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How to Make a Worm Bin with your Class

Teaching your class about soil and decomposition gives them a life-long skill they can take into adulthood. Before introducing a worm bin to your class and having them work as a team, here are some soil facts to teach:

How Soil is Made/Decomposition

Soil is composed of water, air, decomposed organic matter (things that were once alive that have rotted - e.g. leaves, grass, roots, etc.) & inorganic (things that were never alive - e.g. rocks) material. Decomposition, or the breaking down, of materials that become soil happens through natural processes. The decomposition of rocks occurs through weathering and eroding of mountains over time. The decomposition of organic matter occurs through weathering, and the eating and processing of these organic materials by the FBI’s (fungi, bacteria and invertebrates) who live in the soil. Soil that is rich in decomposed organic matter, called compost, or fully decomposed organic matter, humus, is highly valuable in gardening. Vegetables and fruits we plant rely on these stores of nutrients in order to grow.

About Wormeries

Wormeries can serve as convenient, manageable powerhouses for high-nutrient value compost production. Wormeries of the variety described in this lesson can process all of the food waste of 4-6 people in a residence, or the qualifying raw fruit/vegetable snack/lunch food waste from a school class. Wormeries are an ongoing science experience, as the evolution of food waste to vermicompost (compost produced by worm digestion) occurs before your eyes in a matter of a few weeks! Add the complete worm compost to school garden planter boxes or potted plant science experiments to assess its impact on plant growth.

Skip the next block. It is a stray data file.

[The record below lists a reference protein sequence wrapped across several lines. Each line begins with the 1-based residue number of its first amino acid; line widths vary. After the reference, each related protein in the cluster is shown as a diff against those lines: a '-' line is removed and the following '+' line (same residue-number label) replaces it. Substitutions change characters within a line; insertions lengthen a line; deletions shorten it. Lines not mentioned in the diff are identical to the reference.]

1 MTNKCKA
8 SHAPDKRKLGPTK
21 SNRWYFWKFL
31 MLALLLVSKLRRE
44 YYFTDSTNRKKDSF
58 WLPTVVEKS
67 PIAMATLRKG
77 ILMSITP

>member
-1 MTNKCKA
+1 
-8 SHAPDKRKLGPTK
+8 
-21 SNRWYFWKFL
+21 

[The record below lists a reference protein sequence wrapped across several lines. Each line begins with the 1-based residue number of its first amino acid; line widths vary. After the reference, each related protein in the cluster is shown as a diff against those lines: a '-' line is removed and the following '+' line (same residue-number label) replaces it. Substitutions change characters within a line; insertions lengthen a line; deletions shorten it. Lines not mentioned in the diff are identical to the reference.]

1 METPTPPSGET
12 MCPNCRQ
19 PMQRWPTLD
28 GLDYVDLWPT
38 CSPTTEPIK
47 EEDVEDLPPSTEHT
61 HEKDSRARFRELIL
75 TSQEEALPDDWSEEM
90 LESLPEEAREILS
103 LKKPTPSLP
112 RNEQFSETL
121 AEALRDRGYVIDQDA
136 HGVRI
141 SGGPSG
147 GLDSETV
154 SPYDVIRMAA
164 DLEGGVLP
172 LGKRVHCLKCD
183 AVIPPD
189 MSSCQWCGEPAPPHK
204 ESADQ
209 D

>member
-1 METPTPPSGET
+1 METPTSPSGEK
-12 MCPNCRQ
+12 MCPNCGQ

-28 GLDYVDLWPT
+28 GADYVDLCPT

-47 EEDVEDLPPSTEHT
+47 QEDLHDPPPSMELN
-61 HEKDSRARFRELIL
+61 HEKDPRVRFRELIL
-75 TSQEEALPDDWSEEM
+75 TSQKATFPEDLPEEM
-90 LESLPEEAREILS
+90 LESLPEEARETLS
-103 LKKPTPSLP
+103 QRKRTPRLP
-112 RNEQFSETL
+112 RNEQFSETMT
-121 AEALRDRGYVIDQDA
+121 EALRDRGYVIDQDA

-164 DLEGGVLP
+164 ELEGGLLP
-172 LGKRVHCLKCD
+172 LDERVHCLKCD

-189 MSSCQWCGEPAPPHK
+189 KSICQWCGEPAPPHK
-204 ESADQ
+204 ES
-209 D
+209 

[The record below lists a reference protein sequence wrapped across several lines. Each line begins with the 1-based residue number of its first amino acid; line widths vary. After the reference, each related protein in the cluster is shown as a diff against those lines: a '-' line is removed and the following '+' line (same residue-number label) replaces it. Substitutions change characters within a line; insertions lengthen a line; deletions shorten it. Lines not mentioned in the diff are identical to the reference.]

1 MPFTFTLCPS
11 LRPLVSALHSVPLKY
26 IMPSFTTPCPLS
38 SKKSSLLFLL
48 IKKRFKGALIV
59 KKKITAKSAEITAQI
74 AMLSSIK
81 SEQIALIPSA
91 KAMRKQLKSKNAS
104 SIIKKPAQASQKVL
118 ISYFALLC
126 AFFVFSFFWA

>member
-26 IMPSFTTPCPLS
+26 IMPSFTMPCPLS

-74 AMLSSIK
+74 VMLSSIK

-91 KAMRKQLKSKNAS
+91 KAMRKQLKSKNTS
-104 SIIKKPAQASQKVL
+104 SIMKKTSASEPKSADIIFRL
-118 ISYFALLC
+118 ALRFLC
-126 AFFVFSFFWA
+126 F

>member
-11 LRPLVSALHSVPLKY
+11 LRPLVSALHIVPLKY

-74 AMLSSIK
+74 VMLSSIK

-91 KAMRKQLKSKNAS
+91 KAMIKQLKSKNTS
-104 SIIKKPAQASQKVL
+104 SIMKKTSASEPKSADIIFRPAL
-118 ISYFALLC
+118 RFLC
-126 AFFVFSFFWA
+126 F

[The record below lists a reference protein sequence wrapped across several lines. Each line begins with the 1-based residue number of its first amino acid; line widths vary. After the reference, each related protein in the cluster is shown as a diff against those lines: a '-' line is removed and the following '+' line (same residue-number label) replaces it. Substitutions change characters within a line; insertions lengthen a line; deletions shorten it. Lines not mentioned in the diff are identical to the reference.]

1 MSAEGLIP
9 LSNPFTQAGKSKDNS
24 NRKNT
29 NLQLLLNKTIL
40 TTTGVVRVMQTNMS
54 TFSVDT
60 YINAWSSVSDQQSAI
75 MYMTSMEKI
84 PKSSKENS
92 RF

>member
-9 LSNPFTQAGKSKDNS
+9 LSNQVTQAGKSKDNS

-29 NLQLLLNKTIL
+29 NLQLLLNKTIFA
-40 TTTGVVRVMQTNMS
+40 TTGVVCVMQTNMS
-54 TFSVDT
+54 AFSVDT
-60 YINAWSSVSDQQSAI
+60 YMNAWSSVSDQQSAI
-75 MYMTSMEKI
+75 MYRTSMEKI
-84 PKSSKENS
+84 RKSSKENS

How to Make a Worm bin - Instructions


* Opaque storage bin (30-40L)
* Drill/something to poke holes with
* Newspaper (50-100 sheets per bin)
* Organic matter/food scraps
* Some starter soil (2-4 cups)
* Water/ watering can or hose
* Worms! Red wiggler worms are preferred
* Approx. 250g per bin

Collect/prepare materials listed above

  • Drill/poke holes in the storage bin - approximately 4 rows of 6 holes each. Holes should be approximately the size of the eraser of a pencil)
  • Fill the bin with 4 cups of soil
  • Shred the newspaper. Each student can shred one piece. Add the shredded newspaper to the bin - this acts like the worm’s “bedding”, but they also eat it!
  • Put in the correct kind of food scraps - mostly raw fruit & vegetable scraps (favourites are banana peels and apple cores!) - Students can add in their food scraps at the end of snack or lunch time. Perhaps there could be 1 or 2 worm bin monitors who are in charge of this task
  • Water the bin a bit each week - the moisture should be like wrung out sponge
  • Bin placement - dark/cool place - Indoor or outdoor. If placing the bin outside, make sure there are no holes on the top because if so, the bin could get too filled with water.
  • Maintenance - Continue to add food scraps. Add a layer of newspaper bedding each week and water as-needed.
  • Harvesting the Vermicompost - Put in cooked pumpkin/squash or rotting banana- after 24 hours the worms will have gathered there and you can take out the finished compost to add it to the base of your plants in the garden (alternatively, you can empty out the top layer of worms/food scraps into a bucket and scoop out the finished worm compost below).

Article Provided by Seed Scholars who offer garden and nature-based education programmes